The origin of the DynaFlo pattern grew out of our analysis of competitive patterns in the Durametal 2-zone arena. We found that the 2-zone design provided an increase in open area at the I.D. of the plate. This coarse inner area was often achieved by cutting every other bar out of the pattern, but was sometimes just a coarser version of the outer section. The outer area of the plate was a standard parallel bar. One thing we noticed about some designs on the market was the development of a pumping or feed groove between the fields of bars. This type of design is used on the small high angle conical fillings.
The features that identify a DynaFlo pattern form from other patterns are:
- Radial feed grooves between bar fields and plate edges. These grooves provide a linear path for the stock to feed into the plate.
- Low angle chamfers in feed grooves that help fibers get to the top bar edge.
- Variable angle chamfers at O.D. to reduce the “Lipping” effect caused by uneven plate wear.
- Elimination of the “Break Bar” section. This provides for more bar edge length, smoother low-to-plate inlet, low angle chamfers to provide good feeding and fiber floc reduction.
- Subsurface dams in radial feed grooves to prevent stock channeling and promote bar surface loading.
- Curved I.D. bars. The unique curved bar inlet is a J&L exclusive design that provides a smooth transition from the wide open feeding section into the refining section.
- Deep I.D. grooves that increase the open area in the most critical section of the plate—the I.D.
- Curved Bars
- Variable Angle Chamfers
- Radial Feed Grooves
- Single or Multizone
- Strategically Placed Dams
- Optimizes Pulp Flow
- Extends Plate Life
- Improves Feeding Capacity and Fiber Quality
The DynaFlo curved bar design promotes continuous transition between zones, thereby enhancing the smooth, uninterrupted flow of fiber from the plate’s ID to the OD. DynaFlo’s unique design also improves feeding capacity—meaning it can deliver equal fiber quality [intensity] at higher capacity, or maintain comparable throughput capability at lower intensity.
The J&L DynaFlo curved bar refiner filling features a variable bar and groove design with deeper and wider grooves towards the plate’s ID and a smooth, gradual transition to narrower bars and grooves at the OD of the plate.
DynaFlo’s flow smooth transition zones also incorporate a balanced open area from the plate’s inlet to outlet. This combines with the deeper grooves in the plate’s ID to deliver improved flow characteristics and means the fiber mat isn’t disrupted as it transitions from the feeding zone to the refining zone. Less restrictive flow contributes to improved fiber quality [reduced intensity at higher capacity] as well as extended plate life and significantly reduced downtime.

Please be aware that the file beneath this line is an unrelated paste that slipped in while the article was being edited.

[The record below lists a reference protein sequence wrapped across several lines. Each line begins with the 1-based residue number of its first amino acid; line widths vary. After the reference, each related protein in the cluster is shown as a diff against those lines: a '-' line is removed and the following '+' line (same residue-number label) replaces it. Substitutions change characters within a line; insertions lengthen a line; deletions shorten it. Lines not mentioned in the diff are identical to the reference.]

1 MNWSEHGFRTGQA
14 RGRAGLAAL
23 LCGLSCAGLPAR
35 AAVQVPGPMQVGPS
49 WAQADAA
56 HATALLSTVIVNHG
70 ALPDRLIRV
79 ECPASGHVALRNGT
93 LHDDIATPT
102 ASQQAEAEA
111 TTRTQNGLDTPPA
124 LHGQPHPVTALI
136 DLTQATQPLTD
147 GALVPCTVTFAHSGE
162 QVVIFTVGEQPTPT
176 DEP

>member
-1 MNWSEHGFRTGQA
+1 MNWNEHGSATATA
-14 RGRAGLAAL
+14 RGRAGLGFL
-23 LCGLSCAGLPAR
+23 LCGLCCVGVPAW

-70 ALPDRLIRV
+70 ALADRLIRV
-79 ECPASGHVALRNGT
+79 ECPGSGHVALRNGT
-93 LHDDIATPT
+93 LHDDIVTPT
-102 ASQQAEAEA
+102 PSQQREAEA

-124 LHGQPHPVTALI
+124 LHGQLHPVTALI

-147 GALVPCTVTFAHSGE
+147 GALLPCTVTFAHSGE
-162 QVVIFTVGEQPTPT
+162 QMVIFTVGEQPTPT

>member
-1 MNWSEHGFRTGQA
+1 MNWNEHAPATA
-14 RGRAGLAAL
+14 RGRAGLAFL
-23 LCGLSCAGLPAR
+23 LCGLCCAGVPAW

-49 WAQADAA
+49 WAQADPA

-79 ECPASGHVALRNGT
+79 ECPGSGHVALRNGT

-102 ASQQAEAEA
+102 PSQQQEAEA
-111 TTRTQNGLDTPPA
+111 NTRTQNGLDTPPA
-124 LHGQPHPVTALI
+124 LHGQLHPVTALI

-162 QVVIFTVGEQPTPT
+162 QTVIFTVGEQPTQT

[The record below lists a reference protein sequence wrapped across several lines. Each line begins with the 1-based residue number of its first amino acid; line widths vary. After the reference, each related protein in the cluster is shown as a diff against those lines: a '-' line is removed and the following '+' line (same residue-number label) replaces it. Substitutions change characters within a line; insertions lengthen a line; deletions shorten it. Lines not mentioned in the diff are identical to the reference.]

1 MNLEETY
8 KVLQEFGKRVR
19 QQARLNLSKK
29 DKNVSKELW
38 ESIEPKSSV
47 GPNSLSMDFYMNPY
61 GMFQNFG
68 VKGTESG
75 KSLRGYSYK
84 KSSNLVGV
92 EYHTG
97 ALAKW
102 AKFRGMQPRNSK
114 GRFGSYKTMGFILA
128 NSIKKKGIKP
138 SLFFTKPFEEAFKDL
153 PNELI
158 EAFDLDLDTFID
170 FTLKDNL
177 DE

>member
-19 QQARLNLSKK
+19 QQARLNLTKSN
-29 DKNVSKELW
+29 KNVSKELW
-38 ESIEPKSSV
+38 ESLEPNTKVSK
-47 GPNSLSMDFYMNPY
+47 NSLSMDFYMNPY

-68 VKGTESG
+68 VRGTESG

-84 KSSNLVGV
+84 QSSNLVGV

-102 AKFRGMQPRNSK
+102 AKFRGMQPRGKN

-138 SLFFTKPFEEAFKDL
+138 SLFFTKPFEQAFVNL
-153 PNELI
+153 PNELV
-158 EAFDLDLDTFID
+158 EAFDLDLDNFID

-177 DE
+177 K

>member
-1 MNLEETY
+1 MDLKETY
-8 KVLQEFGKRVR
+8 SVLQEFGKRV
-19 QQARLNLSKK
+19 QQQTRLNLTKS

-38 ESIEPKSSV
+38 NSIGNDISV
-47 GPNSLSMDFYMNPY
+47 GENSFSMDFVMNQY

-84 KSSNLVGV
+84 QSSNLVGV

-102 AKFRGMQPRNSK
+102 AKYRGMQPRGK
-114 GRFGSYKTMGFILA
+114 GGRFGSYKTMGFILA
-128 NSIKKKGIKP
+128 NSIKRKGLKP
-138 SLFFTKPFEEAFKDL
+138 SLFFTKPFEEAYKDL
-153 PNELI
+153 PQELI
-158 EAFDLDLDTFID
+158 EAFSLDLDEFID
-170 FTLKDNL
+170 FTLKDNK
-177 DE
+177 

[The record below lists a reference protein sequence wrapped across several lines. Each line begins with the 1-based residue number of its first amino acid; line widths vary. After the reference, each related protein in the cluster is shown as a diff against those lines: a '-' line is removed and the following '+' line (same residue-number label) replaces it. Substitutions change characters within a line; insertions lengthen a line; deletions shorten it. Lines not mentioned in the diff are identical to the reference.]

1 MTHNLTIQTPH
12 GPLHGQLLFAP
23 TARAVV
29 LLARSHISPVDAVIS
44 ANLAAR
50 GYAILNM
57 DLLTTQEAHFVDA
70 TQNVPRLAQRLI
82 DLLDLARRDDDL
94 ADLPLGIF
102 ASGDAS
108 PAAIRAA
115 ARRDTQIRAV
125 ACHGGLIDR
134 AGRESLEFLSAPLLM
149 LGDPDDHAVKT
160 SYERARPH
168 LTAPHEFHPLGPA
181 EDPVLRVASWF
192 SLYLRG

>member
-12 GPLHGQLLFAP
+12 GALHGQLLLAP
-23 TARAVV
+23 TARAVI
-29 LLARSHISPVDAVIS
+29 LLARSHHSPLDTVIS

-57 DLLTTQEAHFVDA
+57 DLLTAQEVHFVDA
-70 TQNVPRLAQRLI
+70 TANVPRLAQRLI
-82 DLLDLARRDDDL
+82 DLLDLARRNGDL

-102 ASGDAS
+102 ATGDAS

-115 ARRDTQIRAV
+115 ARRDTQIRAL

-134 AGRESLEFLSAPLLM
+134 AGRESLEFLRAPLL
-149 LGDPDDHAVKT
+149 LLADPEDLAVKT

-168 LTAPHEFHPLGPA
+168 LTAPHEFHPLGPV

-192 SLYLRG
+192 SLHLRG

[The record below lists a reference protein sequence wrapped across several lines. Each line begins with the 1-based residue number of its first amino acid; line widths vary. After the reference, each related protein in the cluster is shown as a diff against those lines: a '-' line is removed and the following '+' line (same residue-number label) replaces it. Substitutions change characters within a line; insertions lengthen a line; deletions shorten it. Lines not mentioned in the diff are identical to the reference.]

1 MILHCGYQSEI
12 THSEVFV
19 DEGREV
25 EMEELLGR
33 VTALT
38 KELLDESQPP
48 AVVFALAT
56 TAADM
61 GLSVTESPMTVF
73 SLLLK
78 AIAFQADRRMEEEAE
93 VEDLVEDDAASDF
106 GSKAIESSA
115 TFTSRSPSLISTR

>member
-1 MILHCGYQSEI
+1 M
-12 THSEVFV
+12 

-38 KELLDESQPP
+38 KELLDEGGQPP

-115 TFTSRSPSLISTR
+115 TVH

DynaFlo can be engineered to deliver enhanced performance in virtually any low consistency refining application so contact us today to find out how it can help your company boost process efficiency.
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Refiner Plate Design
Different refiner applications require different plate designs as system optimization is undertaken.
Fiber treatment, hydraulic capacity and breakage resistance are three critical parameters that must be considered when designing and applying low consistency refiner plate patterns.
A paper mill can optimize its low consistency refining operations on two fronts:
- Monitoring and eliminating as many detrimental hydraulic, mechanical and process conditions as possible.
- Ensuring that the proper plate designs and alloys have been selected.
By working together with our papermakers, J&L Fiber Services seeks to develop strategies to optimize the unique needs and performance of a particular paper mill.
Given the difficulties of being able to control all of the many process variables, refiner plate design becomes extremely critical. The key design parameters, relative to delta P (refiner pressure control) are: groove depth, groove profile, number of bars & total pumping angle.
The intensity of refining that is required will determine the bar width/groove relationship,or pitch. However, groove width should be altered to optimize the throughput rate. This can be done without changing the pitch or intensity by altering the bar width correspondingly.
A special caution when altering groove depth for flow control: While no appreciable negative effect will occur when groove depth is reduced for lower flow rates, increasing groove depth poses some risks. First, it is less efficient than increasing groove width. Second, it can have a negative effect on energy efficiency, because increasing groove depth increases the no-load energy required to spin the rotating element in the stock slurry.
Bar angle is significant to the extent that it affects the delta P and is a tool for hydraulically balancing the refiner.
The relatively infrequently used practice of running the low consistency refiner plates in the holdback position can effectively compensate for low flow conditions which are detrimental to fiber quality, plate life, etc. During holdback, the intersecting bar angle between the rotor and the stator is moving towards the center line of the refiner rather than towards the periphery of the disc, as in pumping position. Holdback will increase the turbulence in the grooves and the plate gap.